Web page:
Observers of religious life in the United States have long noted the decline of religious commitment. Church attendance and professions of faith, while still substantial, have declined precipitously for a couple of generations. But as Juan Floyd-Thomas, Stacey Floyd-Thomas, and Mark Toulouse write in The Altars Where We Worship: The Religious Significance of Popular Culture, what we observe is not so much a decline in religion but a redirection of our religious affections. They write, "decreasing numbers at the altars of organized religious has not meant the cessation of worship."
Following Paul Tillich, they show that religion, as understood as "the 'ultimate concern' of a person," is expressed through culture, through those things that give people fulfillment. Reflecting on body and sex, big business, entertainment, politics, sports, and science and technology, the authors demonstrate that, for some people, these expressions of culture have become a replacement for religion.
It is important to note that, although they are writing as Christians, they are not writing about Christianity and popular culture, or religion in popular culture. Rather, they describe popular culture as religion. Each chapter describes the rituals, icons, apostles, morality and ethics of popular culture. For example, sports fans have their "cathedrals" where they "worship" on game day. The players and fans have rituals they go through. The rule book provides the guidelines, administered by the priests in black and white stripes. As a college football fan, this hits home with me. During football season, I must be honest, I look forward to attending games more than I look forward to Sunday worship. The enthusiasm with which I sing and worship on Sunday morning pales compared to the exuberance with which I cheer for my team on Saturday afternoon.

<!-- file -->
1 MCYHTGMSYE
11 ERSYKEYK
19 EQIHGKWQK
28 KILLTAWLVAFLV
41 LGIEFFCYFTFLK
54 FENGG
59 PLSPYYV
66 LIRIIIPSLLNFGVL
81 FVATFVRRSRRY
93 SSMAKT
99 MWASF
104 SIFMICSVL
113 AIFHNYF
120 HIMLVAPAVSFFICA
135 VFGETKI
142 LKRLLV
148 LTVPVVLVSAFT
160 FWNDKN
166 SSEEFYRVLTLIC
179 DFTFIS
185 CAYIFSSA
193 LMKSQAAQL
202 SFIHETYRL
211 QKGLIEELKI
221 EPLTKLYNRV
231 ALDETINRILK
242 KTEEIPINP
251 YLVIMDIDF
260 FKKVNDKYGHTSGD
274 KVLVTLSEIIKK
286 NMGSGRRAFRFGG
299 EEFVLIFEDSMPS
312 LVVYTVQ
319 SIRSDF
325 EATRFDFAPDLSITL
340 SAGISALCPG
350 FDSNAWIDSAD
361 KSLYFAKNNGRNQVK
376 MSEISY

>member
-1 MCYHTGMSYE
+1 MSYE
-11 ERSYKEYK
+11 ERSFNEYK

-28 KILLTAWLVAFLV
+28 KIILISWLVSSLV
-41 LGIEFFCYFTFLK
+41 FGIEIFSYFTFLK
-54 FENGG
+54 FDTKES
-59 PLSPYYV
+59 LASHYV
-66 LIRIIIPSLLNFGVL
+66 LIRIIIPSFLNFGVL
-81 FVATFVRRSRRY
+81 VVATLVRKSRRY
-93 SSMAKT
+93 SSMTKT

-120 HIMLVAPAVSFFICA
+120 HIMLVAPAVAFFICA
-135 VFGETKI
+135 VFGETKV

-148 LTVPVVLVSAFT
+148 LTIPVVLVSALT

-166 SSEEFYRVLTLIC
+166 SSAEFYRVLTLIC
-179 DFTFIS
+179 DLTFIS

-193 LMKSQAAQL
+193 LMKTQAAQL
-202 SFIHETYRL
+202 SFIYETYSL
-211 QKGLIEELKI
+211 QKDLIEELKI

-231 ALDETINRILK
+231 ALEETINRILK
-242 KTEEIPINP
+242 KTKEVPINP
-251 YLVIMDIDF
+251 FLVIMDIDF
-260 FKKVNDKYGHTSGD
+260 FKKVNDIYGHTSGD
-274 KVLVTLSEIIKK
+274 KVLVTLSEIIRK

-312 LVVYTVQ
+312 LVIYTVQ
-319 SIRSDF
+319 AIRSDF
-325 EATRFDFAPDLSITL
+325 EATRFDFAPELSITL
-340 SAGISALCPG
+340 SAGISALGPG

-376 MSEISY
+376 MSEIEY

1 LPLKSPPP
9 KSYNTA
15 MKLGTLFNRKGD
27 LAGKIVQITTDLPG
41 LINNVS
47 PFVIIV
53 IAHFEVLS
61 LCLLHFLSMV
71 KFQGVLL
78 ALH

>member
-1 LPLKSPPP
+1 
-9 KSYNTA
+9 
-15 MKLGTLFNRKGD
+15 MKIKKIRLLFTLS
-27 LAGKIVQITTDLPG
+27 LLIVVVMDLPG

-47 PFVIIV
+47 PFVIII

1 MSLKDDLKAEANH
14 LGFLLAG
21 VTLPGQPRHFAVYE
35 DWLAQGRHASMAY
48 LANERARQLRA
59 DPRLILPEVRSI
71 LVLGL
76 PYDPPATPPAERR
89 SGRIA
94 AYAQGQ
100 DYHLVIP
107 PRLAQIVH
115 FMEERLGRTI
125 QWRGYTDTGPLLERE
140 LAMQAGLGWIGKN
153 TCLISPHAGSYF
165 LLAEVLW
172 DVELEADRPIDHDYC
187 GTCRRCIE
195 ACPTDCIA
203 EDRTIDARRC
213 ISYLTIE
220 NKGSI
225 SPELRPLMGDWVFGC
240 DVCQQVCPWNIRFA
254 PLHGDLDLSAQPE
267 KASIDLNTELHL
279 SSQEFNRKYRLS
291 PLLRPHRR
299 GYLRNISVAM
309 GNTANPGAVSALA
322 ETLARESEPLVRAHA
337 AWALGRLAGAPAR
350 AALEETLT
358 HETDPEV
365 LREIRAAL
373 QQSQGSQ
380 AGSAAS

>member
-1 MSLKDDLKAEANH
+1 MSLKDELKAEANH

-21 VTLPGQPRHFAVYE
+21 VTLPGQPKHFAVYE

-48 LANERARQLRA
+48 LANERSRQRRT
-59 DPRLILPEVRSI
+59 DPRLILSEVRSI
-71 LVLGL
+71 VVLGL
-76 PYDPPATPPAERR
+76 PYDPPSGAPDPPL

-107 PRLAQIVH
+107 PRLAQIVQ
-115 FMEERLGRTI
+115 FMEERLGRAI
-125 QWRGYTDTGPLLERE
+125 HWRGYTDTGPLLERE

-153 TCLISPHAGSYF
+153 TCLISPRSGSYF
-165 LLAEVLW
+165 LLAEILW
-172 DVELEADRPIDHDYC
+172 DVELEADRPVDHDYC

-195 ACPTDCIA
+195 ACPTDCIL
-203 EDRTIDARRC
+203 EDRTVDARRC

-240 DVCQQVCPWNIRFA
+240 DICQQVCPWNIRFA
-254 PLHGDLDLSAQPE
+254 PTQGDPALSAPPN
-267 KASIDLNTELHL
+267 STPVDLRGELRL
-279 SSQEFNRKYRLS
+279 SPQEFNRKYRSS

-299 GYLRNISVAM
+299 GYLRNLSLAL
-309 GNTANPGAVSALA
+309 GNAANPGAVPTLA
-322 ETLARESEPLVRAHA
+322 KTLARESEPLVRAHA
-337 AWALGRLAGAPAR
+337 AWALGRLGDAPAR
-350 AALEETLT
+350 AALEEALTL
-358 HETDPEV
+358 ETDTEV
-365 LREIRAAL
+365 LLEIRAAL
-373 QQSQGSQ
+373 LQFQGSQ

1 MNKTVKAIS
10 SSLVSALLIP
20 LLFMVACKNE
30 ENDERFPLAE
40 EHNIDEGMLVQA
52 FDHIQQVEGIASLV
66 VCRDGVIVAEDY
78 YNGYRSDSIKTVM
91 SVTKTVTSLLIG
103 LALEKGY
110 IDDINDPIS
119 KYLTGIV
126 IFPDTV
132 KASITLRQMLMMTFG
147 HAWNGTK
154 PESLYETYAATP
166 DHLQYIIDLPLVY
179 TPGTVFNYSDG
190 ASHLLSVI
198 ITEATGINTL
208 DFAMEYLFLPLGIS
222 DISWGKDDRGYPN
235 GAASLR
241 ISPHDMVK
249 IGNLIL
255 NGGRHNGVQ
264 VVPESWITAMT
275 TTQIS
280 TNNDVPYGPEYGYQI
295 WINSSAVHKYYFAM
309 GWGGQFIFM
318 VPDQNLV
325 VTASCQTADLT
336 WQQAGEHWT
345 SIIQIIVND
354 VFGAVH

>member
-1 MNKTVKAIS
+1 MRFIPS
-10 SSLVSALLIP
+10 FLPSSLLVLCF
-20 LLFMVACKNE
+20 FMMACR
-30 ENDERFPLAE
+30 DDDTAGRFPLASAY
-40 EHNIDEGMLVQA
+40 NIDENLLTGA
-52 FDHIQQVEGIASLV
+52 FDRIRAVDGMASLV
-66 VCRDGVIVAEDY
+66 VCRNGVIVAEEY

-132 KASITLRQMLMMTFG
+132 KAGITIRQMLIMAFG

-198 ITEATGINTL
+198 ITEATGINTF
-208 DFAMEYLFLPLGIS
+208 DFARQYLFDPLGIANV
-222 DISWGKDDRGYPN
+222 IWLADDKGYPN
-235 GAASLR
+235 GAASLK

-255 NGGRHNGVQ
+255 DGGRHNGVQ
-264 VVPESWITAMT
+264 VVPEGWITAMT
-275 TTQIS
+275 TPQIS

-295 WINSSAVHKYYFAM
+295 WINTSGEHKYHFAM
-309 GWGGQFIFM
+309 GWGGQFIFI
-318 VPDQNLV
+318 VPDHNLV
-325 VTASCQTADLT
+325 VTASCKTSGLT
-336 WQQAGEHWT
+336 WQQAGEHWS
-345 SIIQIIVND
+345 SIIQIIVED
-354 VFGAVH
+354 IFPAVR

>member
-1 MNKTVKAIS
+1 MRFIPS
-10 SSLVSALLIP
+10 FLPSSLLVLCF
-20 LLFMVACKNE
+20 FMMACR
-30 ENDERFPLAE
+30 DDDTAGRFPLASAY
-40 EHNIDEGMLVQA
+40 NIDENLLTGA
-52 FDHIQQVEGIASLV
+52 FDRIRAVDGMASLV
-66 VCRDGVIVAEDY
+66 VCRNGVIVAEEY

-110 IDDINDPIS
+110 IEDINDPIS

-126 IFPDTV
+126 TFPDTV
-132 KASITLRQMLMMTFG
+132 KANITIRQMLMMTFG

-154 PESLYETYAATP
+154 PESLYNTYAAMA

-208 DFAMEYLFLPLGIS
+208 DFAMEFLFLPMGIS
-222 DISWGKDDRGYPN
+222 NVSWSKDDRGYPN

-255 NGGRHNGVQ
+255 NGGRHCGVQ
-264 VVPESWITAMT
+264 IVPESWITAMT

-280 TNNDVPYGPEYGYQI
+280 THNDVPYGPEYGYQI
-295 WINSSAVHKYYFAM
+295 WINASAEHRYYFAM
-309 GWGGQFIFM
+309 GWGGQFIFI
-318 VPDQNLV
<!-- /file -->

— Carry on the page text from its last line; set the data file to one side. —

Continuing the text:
In a similar way, we find escape through music and film, satisfaction through work and business (and with the "conspicuous consumption" that comes along with it), and communal faith through civil religion. Each of the chapters is thought-provoking and forced me to examine the extent to which I place my "ultimate concern" in these areas. The authors' treatment is descriptive, not prescriptive; their aim is to "suggest a new direction in the study of American religion that would make room for a broader understanding of how religion and religious experiences hidden within American popular culture actually shape the lives of nearly all Americans."
In spite of their nonjudgmental academic detachment, readers who identify as Christians and who take seriously a life a discipleship will grapple with the realities that the authors identify. They draw from a variety of academic disciplines as well as from current events as they link fulfillment to culture. If we are honest with ourselves, our professions that we sing on Sunday, that we "surrender all" to Jesus or that "All I need is you, Lord," fall a little flat as we worship through the week at a variety of other altars. For Christians, may our prayer be that our ultimate satisfaction would come from the only one who can ultimately satisfy.
Thanks to Edelweiss and the publisher for the complimentary electronic review copy!
2016 Reading Challenge: A book used as a seminary textbook